Here’s an old image courtesy of Syd Bird showing the old Hoylake railway station. We’ve no idea of the date, but it must have been along time ago!
After a little bit of searching I stumbled upon this informative page about the old Hoylake signal box. The signal box closed in 1994 apparently …I can remember seeing a bloke in there raising and lowering the level crossing gates. I wonder if the signal box is actually used for anything now?
Stu Dewar says
One of the chaps (I canâ€™t remember his name) who now mans the counter at Hoylake station was the last signalman to operating the box you mention and the exhibits in the Liverpool bound waiting room (tickets, photographs, timetables etc.) are drawn from his private collection. Iâ€™ve had a few interesting chats with him whilst waiting for the train about his life working on the railways.
Thanks for that info …I’ll see if I can pop along and have a chat with him sometime.
Dave Noble says
It’s a late reply this but I’ve only just noticed it so…
There’s a fellow who lives on Grosvenor Road Hoylake, Mark Davies, who worked all the boxes, wk, hoylake, new brighton, all the bidston ones. ask around for him. he still has a genuine love of the old railways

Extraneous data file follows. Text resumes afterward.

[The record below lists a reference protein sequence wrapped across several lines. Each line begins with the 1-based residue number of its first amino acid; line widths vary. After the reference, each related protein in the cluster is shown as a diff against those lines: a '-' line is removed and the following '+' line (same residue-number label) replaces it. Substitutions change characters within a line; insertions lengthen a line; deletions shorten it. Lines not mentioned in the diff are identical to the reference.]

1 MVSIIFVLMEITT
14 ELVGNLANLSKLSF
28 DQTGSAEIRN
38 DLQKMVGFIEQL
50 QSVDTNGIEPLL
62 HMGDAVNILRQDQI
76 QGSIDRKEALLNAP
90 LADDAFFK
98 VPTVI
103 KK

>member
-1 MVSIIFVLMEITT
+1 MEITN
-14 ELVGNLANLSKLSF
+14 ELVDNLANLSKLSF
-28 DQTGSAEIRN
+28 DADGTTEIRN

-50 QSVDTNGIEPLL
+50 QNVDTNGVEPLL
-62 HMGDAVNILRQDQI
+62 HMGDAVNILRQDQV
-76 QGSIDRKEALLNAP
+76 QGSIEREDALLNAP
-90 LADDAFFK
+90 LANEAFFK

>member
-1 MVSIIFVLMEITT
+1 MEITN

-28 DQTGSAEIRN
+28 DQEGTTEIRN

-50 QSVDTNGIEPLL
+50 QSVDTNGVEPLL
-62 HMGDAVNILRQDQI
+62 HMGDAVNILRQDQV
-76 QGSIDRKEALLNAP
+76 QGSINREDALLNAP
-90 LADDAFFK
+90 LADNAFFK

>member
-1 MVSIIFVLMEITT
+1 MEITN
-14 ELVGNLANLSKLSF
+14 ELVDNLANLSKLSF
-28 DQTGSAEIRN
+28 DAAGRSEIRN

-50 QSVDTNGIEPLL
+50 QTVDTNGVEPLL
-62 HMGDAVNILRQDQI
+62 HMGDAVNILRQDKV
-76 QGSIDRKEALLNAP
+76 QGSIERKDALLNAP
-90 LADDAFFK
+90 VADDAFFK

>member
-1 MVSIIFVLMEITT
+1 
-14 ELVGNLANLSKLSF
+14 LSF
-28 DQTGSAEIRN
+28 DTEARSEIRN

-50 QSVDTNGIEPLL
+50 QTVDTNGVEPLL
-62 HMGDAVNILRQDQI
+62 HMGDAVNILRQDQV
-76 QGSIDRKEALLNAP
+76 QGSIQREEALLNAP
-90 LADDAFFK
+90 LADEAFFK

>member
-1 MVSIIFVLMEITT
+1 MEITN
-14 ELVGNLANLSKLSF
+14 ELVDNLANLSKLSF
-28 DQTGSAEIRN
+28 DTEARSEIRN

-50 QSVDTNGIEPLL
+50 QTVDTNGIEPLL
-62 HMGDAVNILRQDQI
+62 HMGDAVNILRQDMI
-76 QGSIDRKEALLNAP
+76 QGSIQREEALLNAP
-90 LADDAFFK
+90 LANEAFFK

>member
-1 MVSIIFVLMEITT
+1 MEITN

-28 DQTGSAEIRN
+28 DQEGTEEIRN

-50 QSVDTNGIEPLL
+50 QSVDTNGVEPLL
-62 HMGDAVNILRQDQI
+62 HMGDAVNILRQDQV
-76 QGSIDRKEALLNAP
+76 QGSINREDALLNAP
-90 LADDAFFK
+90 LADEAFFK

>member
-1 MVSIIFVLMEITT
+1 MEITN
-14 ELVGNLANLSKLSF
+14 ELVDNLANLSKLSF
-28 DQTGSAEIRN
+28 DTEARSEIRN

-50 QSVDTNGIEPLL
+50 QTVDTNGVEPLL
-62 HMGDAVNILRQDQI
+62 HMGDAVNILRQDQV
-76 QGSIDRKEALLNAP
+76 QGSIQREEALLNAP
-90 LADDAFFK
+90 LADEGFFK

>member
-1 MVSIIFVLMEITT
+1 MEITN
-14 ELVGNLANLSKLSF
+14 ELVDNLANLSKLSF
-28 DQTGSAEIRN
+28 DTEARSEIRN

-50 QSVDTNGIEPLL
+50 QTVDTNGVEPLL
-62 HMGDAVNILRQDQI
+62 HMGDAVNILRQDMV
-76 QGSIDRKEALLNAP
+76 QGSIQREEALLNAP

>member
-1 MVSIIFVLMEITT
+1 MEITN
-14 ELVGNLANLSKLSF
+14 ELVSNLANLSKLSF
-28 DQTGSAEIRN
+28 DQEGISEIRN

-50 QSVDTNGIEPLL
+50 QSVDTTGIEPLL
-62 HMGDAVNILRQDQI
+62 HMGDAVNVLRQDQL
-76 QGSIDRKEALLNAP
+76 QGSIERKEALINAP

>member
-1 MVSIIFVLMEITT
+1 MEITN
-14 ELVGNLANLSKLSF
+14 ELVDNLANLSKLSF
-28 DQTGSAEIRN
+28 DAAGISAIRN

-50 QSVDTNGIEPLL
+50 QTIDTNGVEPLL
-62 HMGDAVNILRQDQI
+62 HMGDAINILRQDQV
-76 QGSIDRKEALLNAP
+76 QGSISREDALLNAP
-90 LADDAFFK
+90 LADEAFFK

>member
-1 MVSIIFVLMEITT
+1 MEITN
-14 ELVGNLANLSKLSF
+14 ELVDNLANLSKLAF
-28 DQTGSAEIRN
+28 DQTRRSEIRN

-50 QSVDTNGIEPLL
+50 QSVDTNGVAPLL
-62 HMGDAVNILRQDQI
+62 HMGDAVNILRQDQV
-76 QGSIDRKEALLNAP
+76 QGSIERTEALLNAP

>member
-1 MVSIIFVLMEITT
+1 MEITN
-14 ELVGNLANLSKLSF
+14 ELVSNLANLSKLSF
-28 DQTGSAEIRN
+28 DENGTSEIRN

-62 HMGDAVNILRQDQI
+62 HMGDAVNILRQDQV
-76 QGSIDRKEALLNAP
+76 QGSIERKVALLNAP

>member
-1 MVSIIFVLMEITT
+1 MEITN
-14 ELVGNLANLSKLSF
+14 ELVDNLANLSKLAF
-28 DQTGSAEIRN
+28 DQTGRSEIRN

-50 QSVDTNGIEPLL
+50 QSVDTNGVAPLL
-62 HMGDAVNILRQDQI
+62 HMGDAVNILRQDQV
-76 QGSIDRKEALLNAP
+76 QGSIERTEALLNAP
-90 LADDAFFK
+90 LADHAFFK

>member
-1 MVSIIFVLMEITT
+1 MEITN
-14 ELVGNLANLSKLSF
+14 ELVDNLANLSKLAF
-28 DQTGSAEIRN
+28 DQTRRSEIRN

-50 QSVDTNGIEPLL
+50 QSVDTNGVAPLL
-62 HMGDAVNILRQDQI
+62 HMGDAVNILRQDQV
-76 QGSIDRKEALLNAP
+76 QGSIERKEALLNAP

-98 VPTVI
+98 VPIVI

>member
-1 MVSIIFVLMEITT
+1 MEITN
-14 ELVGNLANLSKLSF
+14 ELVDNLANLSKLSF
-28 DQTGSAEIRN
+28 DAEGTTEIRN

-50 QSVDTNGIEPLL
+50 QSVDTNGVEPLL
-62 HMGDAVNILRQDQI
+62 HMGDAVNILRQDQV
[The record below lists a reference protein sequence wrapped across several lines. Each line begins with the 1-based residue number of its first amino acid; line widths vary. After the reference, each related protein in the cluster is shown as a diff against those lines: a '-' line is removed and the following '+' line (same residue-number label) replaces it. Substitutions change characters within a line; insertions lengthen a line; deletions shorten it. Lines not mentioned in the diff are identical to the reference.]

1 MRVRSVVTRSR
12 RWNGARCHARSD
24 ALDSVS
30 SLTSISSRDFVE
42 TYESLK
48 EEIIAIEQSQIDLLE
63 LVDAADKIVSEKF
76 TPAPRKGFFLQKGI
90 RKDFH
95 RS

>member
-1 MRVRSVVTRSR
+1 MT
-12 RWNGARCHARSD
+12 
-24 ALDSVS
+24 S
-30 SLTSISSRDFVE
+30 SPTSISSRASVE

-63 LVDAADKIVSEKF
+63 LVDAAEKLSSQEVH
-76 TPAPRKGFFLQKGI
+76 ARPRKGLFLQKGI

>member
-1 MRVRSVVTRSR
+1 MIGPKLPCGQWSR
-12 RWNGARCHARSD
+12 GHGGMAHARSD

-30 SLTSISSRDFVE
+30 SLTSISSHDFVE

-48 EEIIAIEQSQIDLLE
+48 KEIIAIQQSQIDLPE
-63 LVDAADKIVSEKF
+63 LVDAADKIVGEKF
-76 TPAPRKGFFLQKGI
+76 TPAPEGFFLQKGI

Ian P says
Maybe a railway buff can date the photograph, the line was formed in 1883 and electrified in 1938 when the new station was built. Steam was still used for the daily coal trains up to the late 60s. My guess is the photo is early 1900s. The under river bit (separate company) was electrified in 1903 and I think the actual Mr Westinghouse himself was involved. I remember the New Brighton-Liverpool trains with their funny clestory roof and a middle rail for electric pickup.
Another thing I noticed in the photo was the telephone lines, all above ground and great for migrating birds to rest on! In another post I mentioned that I am sure the overhead trunk lines were buried in six hole ceramic pipes under Birkenhead Road, possibly 1950
Peter FitzGerald says
the signalman mentioned is Peter FitzGerald from hoylake
Philip Bell says
Very interesting photo. My mother worked as a booking clerk between the years 1914 – 1920 at this station.
The Station Master at his time was a Mr Cherry. I have a reference written by him on my mother`s behalf.
Unfortunately she had to leave in order that ex soldiers seeking employment were to replace female staff.
The station appears to be very much as she described it. Many passengers arrived at the station to attend
work in the City by horse and carriage. Fares were often tendered by means of gold sovereigns by city merchants.
The dress code identifiable from the photo would appear to be from the above period.